Legal experts on Friday said the Supreme Court’s ruling legalizing same-sex marriage could have a sweeping impact on religious conservatives from faith-based universities and nonprofit groups who are major government partners in providing social services to individuals, including county clerks and people in the wedding industry who oppose the celebration of such unions.
The tension between gay rights and religious liberty has been brewing for years as gay equality has spread, and Friday provided no clear solutions, because the court wasn’t considering specific questions of religious freedom. However, both sides have acknowledged in the case that the two are linked, and that faith-based groups will probably have to choose between tax-exempt status or government funding and upholding their view of marriage.
Some experts said that the majority opinion was respectful toward religion — a tone that could help down the road.
“Many who deem same-sex marriage to be wrong reach that conclusion based on decent and honorable religious or philosophical premises, and neither they nor their beliefs are disparaged here,” the majority opinion says.
But some saw a shrinking of the place of religion — and a potential threat to partnerships in areas from foster care to homeless shelters to hospitals.
“The majority graciously suggests that religious believers may continue to ‘advocate’ and ‘teach’ their views of marriage,” Chief Justice John G. Roberts Jr. wrote for the minority. “The First Amendment guarantees, however, the freedom to ‘exercise’ religion. Ominously, that is not a word the majority uses.”
Roberts raises questions other legal experts have agreed are likely to come up — such as religious adoption agencies that won’t place children with same-sex married couples or religious colleges that provide married housing only to opposite-gender couples.
During the Supreme Court’s oral arguments in March, Justice Samuel A. Alito Jr. compared the case to one involving Bob Jones University, a fundamentalist Christian university in South Carolina. The Supreme Court ruled in 1983 that the school was not entitled to a tax-exempt status if it banned interracial marriage.
Solicitor General Donald B. Verrilli Jr., arguing for same-sex couples, agreed that tax-exempt status is “certainly going to be an issue.”
Roberts wrote Friday that “There is little doubt that these and similar questions will soon be before this Court. Unfortunately, people of faith can take no comfort in the treatment they receive from the majority today.”
University of Virginia law professor Douglas Laycock, an expert on religious liberty, predicted “political gridlock” in the states, where the battles would continue. That’s because most states have just one or the other: modified anti-discrimination laws to protect LGBT people or religious-liberty protections, and they tend to enflame advocates when they come into conflict. The differences generally break along red-blue lines.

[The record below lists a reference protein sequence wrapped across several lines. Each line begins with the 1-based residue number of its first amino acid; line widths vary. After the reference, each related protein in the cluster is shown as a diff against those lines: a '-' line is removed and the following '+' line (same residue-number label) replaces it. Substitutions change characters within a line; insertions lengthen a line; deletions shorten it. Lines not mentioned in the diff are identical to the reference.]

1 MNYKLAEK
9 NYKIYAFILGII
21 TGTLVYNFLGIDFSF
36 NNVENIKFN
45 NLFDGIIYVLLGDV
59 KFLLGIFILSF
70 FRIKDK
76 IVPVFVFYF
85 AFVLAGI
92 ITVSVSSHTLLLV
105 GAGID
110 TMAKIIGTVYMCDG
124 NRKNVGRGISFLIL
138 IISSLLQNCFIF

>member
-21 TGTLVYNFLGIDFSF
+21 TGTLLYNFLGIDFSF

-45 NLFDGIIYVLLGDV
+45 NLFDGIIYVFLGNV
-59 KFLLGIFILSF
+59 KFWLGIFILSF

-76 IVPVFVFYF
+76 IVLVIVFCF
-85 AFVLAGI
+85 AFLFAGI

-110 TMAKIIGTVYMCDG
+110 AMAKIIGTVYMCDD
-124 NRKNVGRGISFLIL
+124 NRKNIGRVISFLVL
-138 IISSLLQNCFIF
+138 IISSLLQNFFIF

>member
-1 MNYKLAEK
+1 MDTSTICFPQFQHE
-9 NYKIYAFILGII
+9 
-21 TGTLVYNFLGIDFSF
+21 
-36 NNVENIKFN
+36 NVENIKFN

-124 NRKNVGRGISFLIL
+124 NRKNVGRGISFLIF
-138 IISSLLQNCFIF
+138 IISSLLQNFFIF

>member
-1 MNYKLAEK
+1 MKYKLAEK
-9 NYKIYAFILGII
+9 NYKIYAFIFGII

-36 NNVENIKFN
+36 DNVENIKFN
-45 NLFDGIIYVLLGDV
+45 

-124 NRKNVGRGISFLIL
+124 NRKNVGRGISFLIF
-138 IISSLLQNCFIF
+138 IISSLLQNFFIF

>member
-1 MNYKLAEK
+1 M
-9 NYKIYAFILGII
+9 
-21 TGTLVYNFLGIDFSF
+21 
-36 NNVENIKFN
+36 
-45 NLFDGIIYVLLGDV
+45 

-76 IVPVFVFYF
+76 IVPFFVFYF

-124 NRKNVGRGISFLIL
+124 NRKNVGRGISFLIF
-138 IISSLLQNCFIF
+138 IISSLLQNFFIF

On Friday, Laycock said he doubted that faith-based groups will lose their tax-exempt status. but he predicted they will not be able to continue to receive government funding while discriminating against gay employees.
“The gay rights side keeps escalating its demands and public opinion keeps shifting in their favor,” Laycock said. “Conservative believers are their own worst enemies and lead people to think they are hateful morons, so they’re not getting much sympathy. . . . I think they’ll be faced with a choice: Either hire employees who openly flout [the organization’s] religious teaching, or give up government contracts.”
Both sides would suffer, Laycock said. “It’s a huge problem for religious organizations, who rely on funding, but it’s a problem for the government, too,” he said, noting the enormous share of social services provided by faith-based groups.
The issue could affect a wide range of groups and individuals, from massive social-service organizations such as Catholic Charities and World Vision to cake bakers, florists, disc jockeys or public officials involved in the marriage process.
Religious conservatives have become increasingly concerned about these issues. They hold up examples such as the Catholic Archdiocese of Washington’s Catholic Charities, which a few years ago ceased its foster care with the city after the District legalized same-gender marriage, saying the new law left it no choice. The charity also stopped providing health-care benefits to spouses of new employees rather than be required to extend them to same-sex spouses.
On Friday, Cardinal Donald Wuerl, the archbishop and a close confidante of Pope Francis, acknowledged there were tough choices for groups motivated to service by their faith.
“We must find a way to balance two important values, the provision of appropriate health care benefits for all Church personnel including their spouses, and the avoidance of the perception that by doing so we accept a definition of marriage and spouse contrary to faith and revealed truth,” he said in a statement.
Earlier this month, Alliance Defending Freedom and the Southern Baptist Convention’s Ethics & Religious Liberty Commission released a guide to help religious institutions avoid lawsuits including sexual orientation and gender identity.
House and Senate Republicans last week introduced a bill that would prevent the federal government from withholding tax-exempt status, contracts or accreditation from religious institutions that oppose gay marriage.
John Inazu, a law professor at Washington University in St. Louis who focuses on church-state issues, said the conflict is still unfolding.
“The federal government is not going to move tomorrow to strip tax exemptions for colleges and institutions. That’s not in the cards right now, politically or otherwise,” Inazu said. “The downstream consequences are still going to be in the crosshairs in the coming years.”